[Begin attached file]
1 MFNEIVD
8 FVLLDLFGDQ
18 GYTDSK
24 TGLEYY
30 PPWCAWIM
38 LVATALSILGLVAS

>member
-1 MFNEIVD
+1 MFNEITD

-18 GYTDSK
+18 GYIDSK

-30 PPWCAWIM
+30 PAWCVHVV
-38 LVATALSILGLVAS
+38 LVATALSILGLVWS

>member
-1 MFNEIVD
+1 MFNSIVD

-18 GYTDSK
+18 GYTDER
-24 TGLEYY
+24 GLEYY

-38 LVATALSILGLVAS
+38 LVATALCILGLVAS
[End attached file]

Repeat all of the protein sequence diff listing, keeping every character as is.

1 MFNEIVD
8 FVLLDLFGDQ
18 GYTDSK
24 TGLEYY
30 PPWCAWIM
38 LVATALSILGLVAS

>member
-1 MFNEIVD
+1 MFNEITD

-18 GYTDSK
+18 GYIDSK

-30 PPWCAWIM
+30 PAWCVHVV
-38 LVATALSILGLVAS
+38 LVATALSILGLVWS

>member
-1 MFNEIVD
+1 MFNSIVD

-18 GYTDSK
+18 GYTDER
-24 TGLEYY
+24 GLEYY

-38 LVATALSILGLVAS
+38 LVATALCILGLVAS